New and established single family offices are beset on all sides with family office networking opportunities. Most of the self-proclaimed family office networks are run for-profit, with a few notable ‘non-commercial’ exceptions. Some of the networks look like multi-family offices, or loosely affiliated groups of family offices; others are simply trying to cobble together industry-specific conferences or deal platforms. When it comes to the issue of how best to navigate these networking opportunities, we recommend a Marxist approach. Not Karl, but Groucho: “Refuse to join any club that would have [you] as a member.”
Groucho’s self-deprecating criticism of club culture reminds us to always proceed with skepticism and caution. His humorous refrain raises a question about the core intention of any club that is targeting you as their ideal member. This question should always be at the front of one’s mind when considering joining any family office network or community or attending any family office conference.
The world of family offices is growing, but it is still relatively small. While multiple reports have put the number of family offices around the world in 2019 at around 7,300 -- which represents about a 38% increase over the last two years -- we believe the number of true single family offices to be considerably smaller. This small, asset rich, but growing market has seen a precipitous rise over the past five years in the number of networks, clubs, and associations that claim to connect and serve family offices.
Despite the rarity of true single-family offices — especially multi-generational, sustainable family offices, with stewardship across the entire spectrum of a family’s assets and wealth — the family office space has become increasingly filled with ‘everybody and their dog’ claiming to have a family office. Part of the problem is that the term ‘family office’ is used broadly and loosely; and what constitutes a family office for some, may not rise to the same level for others. As a corollary to this increase in the recent preponderance of family offices, there is an associated rise in the number of family office networks, associations, peer groups, and third party service organizations claiming a foothold in the space. The result of all this growth is a feedback loop where more and more high net worth investors claim the status of family office (than probably should) and more and more groups claim to have access to networks of family offices (than probably exist).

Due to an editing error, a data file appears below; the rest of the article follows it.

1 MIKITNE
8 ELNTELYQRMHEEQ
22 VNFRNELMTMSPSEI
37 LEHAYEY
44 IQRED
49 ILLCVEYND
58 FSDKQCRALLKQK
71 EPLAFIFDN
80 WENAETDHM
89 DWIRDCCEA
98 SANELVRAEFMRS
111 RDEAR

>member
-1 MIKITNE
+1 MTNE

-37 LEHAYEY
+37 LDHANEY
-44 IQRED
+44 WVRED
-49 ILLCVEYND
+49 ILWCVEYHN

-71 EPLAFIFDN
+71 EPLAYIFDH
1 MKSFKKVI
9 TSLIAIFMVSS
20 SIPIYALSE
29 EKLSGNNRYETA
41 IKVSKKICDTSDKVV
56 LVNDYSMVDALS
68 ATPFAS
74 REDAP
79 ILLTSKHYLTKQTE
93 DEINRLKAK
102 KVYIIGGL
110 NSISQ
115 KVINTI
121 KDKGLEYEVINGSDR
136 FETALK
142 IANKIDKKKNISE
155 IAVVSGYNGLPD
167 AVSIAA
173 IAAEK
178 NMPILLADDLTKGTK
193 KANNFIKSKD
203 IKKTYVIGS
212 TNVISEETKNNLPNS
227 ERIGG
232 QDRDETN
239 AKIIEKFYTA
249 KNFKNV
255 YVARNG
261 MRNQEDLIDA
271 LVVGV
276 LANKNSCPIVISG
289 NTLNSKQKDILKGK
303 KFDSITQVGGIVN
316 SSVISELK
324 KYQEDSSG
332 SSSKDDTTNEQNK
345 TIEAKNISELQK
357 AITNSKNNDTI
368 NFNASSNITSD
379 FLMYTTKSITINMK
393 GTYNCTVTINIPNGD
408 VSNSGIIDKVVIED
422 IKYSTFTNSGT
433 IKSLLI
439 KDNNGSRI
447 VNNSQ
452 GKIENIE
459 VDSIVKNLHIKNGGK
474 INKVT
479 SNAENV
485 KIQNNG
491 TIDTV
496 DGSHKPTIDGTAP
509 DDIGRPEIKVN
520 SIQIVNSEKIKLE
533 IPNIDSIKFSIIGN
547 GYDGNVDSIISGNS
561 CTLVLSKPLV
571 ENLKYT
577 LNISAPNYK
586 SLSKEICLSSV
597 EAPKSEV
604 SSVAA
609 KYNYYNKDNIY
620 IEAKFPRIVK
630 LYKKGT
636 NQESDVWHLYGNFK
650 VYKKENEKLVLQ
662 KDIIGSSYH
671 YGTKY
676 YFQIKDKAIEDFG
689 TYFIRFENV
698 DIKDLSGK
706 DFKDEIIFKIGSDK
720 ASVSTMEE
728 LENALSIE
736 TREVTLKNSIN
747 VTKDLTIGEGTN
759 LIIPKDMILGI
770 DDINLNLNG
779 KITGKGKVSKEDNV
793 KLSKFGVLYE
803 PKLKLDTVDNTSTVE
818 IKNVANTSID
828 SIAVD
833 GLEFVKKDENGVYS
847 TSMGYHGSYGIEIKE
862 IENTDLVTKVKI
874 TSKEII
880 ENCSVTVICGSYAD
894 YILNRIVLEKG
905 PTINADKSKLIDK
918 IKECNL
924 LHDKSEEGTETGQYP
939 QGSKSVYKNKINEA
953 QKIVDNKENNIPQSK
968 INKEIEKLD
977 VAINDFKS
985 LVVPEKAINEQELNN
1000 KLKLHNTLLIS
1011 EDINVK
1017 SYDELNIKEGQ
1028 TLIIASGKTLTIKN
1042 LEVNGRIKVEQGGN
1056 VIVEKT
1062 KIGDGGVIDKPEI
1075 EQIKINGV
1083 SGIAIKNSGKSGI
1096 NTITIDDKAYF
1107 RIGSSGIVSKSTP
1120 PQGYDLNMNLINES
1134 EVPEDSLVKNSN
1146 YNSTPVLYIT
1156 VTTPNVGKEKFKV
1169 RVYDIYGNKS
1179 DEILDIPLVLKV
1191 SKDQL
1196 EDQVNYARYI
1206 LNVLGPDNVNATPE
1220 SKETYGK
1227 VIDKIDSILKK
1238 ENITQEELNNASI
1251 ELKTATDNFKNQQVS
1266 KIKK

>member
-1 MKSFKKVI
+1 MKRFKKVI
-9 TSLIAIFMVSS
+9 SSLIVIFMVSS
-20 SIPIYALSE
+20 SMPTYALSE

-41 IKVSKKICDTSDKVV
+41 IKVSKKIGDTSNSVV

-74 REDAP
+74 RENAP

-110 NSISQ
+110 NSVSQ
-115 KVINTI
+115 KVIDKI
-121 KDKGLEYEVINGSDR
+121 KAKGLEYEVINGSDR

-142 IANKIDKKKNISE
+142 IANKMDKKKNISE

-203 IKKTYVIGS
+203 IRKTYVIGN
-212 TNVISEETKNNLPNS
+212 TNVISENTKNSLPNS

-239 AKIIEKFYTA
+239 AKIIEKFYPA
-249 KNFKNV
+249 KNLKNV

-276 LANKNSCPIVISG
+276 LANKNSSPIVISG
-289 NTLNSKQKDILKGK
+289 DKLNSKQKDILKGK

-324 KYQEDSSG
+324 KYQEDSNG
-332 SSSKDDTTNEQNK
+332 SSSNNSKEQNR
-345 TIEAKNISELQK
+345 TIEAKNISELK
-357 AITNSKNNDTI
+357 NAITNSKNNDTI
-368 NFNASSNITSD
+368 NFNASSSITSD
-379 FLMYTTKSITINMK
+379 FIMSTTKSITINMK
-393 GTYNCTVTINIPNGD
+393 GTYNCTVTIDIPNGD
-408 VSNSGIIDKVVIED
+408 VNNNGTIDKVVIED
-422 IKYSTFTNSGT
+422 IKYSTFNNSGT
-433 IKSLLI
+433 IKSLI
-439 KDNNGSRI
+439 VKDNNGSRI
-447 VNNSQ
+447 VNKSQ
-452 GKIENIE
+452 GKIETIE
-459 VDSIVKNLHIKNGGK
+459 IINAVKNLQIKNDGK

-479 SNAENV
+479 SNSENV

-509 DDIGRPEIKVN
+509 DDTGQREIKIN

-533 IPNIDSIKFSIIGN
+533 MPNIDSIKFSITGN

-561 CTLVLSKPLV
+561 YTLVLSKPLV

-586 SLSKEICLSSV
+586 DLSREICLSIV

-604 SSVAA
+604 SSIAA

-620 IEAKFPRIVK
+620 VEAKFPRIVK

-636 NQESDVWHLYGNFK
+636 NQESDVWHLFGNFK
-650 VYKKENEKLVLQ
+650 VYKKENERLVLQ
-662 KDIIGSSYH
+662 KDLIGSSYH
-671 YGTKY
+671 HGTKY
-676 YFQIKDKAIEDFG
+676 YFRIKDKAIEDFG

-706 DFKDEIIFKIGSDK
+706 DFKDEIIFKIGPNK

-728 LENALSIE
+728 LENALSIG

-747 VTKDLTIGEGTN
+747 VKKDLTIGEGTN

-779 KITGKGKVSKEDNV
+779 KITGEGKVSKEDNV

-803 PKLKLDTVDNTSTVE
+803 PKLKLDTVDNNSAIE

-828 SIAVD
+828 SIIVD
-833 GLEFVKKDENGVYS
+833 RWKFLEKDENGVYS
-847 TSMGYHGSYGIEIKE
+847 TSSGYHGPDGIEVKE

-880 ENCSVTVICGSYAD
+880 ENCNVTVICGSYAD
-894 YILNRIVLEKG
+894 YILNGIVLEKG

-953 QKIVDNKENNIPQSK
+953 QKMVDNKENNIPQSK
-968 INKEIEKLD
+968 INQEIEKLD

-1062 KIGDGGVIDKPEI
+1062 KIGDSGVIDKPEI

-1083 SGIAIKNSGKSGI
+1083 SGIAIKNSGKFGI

When faced with the noisy complexity of this situation, Groucho’s famous quote rings like a bell. Although most wealthy families are used to managing the social and business responsibilities that come with their status, there is a qualitative and quantitative difference with the kinds of groups and organizations that are increasingly clamoring for attention within the single-family office community. Simply put, it is often difficult to differentiate one group from another; and it is becoming increasingly harder to understand the true value proposition for the family offices they claim to serve. At the same time, family offices are increasingly seeking a network of their peers to help them with a host of issues -- whether it be a ‘safe’ place to ask questions, to share due diligence, or to pool capital for (no or low fee) co-investment opportunities.
In today’s competitive marketplace, many family offices are looking to deploy their private capital in non-banked, proprietary opportunities; so, the promise of a network of other family offices with whom to co-invest with is highly desirable and very tempting. As family office professionals, it falls to us to understand and evaluate the networks and service providers that are pitching their products, services, and relationship capital. That journey begins with understanding the various business models and alignments (or conflicts) of interest that they entail.
In an effort to provide some clarity, this whitepaper offers an analytical framework to categorize the many groups one might encounter within the family office ecosystem. We suggest that the various business and revenue models they embrace should frame how you think about these groups; more than the service claims they make. With that in mind, we believe three broad business models of family office networks currently exist:
1. Member-based Models;
2. Commission-based Models;
3. Advertising-based Models; and
Similar to any private investment opportunity, our overall methodology is to subject these organizations to a certain amount of diligence. In fact, every family office network or partner group should be evaluated like a private equity opportunity. Good diligence begins with a clear vision of the desired outcomes. Like the development of an investment mandate, the family office should create a strategy or mandate for their objectives with these network opportunities. Having a clear idea of what you’re looking for from the family office community you would like to join will make working with these groups much easier and more productive.
Member-based Model (MBM)